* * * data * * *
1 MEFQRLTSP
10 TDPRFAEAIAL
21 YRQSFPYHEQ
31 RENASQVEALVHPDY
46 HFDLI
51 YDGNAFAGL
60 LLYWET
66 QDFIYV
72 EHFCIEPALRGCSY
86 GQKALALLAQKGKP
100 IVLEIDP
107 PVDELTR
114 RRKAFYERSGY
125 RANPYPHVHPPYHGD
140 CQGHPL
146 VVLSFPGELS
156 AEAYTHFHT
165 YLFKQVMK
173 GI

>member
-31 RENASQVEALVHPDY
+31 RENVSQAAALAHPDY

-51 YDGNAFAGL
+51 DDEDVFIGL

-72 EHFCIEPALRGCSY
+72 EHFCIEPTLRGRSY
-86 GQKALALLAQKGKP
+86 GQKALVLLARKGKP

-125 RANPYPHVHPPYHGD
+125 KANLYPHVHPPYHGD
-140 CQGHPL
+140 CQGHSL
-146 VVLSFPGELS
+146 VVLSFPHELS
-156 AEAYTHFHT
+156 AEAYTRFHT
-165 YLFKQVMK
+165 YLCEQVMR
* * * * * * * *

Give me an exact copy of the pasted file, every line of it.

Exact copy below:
1 MEFQRLTSP
10 TDPRFAEAIAL
21 YRQSFPYHEQ
31 RENASQVEALVHPDY
46 HFDLI
51 YDGNAFAGL
60 LLYWET
66 QDFIYV
72 EHFCIEPALRGCSY
86 GQKALALLAQKGKP
100 IVLEIDP
107 PVDELTR
114 RRKAFYERSGY
125 RANPYPHVHPPYHGD
140 CQGHPL
146 VVLSFPGELS
156 AEAYTHFHT
165 YLFKQVMK
173 GI

>member
-31 RENASQVEALVHPDY
+31 RENVSQAAALAHPDY

-51 YDGNAFAGL
+51 DDEDVFIGL

-72 EHFCIEPALRGCSY
+72 EHFCIEPTLRGRSY
-86 GQKALALLAQKGKP
+86 GQKALVLLARKGKP

-125 RANPYPHVHPPYHGD
+125 KANLYPHVHPPYHGD
-140 CQGHPL
+140 CQGHSL
-146 VVLSFPGELS
+146 VVLSFPHELS
-156 AEAYTHFHT
+156 AEAYTRFHT
-165 YLFKQVMK
+165 YLCEQVMR